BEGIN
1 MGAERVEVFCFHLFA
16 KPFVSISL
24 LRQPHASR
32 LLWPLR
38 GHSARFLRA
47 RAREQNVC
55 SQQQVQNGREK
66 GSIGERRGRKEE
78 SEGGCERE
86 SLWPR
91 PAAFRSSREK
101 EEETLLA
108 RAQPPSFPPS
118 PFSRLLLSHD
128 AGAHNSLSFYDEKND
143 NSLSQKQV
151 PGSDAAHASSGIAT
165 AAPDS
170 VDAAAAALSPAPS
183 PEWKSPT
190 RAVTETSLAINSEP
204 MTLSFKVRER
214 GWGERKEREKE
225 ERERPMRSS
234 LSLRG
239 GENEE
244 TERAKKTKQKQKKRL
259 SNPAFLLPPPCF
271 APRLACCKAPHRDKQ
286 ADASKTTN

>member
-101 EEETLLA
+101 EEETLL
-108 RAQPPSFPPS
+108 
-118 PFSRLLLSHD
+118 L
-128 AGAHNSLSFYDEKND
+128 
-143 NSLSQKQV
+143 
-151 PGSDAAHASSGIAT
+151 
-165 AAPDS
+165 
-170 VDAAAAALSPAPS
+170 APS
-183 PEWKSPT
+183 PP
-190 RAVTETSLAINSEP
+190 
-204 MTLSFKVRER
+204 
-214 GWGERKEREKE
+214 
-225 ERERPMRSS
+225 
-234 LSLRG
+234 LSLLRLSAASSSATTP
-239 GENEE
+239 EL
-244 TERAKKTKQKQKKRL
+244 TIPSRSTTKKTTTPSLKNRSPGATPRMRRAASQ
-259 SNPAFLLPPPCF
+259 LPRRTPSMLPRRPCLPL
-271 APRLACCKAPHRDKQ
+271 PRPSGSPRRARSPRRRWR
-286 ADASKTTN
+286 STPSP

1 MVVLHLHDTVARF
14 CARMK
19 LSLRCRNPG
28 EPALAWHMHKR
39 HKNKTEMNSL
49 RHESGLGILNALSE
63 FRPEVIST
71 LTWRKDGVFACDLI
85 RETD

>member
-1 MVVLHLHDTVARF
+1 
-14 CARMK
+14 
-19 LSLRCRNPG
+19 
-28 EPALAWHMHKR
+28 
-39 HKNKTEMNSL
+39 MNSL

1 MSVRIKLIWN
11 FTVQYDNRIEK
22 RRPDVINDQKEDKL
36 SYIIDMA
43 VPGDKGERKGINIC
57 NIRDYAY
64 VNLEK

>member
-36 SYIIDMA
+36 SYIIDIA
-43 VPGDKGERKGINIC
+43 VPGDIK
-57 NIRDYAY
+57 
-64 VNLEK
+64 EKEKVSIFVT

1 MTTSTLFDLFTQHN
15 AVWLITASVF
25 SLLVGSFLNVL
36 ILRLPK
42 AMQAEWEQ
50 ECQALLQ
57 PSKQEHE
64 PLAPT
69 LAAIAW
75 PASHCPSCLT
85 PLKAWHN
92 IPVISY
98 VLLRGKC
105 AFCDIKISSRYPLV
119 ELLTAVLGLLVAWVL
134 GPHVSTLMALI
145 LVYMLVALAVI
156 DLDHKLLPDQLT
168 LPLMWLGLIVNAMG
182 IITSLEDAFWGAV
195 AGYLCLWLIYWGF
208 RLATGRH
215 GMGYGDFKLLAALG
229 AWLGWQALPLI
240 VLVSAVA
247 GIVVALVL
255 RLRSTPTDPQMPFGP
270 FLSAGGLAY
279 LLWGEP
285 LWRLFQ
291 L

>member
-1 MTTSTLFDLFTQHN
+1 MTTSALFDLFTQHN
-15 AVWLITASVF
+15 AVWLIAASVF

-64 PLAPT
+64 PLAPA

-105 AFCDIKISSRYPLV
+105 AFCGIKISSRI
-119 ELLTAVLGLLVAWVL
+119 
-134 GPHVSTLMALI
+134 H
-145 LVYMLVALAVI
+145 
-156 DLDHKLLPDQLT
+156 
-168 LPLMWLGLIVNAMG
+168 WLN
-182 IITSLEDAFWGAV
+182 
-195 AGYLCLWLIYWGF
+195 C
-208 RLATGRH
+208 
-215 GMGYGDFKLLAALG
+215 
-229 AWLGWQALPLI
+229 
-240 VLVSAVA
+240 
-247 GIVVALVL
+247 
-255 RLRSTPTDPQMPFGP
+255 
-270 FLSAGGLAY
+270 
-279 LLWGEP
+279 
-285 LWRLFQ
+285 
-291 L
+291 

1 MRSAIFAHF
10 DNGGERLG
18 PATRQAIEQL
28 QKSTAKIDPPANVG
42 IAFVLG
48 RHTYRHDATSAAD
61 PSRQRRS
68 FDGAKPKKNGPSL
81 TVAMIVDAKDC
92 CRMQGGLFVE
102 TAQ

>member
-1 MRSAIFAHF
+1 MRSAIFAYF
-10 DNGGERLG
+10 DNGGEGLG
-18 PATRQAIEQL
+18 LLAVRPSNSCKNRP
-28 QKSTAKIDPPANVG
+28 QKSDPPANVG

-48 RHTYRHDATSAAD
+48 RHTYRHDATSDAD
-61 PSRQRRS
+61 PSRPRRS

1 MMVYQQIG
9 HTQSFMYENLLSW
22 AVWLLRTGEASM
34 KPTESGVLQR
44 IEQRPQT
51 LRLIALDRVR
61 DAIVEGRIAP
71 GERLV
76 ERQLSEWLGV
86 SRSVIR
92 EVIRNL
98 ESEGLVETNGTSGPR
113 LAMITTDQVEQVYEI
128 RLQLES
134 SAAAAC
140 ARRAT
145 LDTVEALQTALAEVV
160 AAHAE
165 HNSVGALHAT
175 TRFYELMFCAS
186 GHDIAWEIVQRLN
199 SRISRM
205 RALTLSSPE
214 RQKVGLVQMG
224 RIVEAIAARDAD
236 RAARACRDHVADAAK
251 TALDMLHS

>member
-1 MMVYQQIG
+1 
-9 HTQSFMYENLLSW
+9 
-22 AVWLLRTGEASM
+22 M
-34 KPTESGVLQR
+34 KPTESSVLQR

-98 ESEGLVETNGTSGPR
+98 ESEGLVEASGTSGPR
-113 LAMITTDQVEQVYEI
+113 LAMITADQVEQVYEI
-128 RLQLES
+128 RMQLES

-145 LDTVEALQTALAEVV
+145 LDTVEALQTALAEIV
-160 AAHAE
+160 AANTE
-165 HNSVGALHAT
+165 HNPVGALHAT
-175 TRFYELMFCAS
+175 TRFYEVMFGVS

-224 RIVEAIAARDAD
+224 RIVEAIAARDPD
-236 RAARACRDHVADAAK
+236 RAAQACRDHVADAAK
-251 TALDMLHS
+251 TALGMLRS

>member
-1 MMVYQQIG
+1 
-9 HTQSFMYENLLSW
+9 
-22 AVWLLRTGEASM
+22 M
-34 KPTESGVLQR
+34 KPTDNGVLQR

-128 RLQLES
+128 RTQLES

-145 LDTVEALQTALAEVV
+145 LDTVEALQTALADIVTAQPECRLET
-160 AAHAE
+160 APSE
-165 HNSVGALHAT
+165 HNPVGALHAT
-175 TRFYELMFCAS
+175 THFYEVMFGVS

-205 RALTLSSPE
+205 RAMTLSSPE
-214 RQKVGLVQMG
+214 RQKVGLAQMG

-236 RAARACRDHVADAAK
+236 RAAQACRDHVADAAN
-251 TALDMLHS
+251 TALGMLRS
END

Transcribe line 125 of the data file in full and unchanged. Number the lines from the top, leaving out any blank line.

182 IITSLEDAFWGAV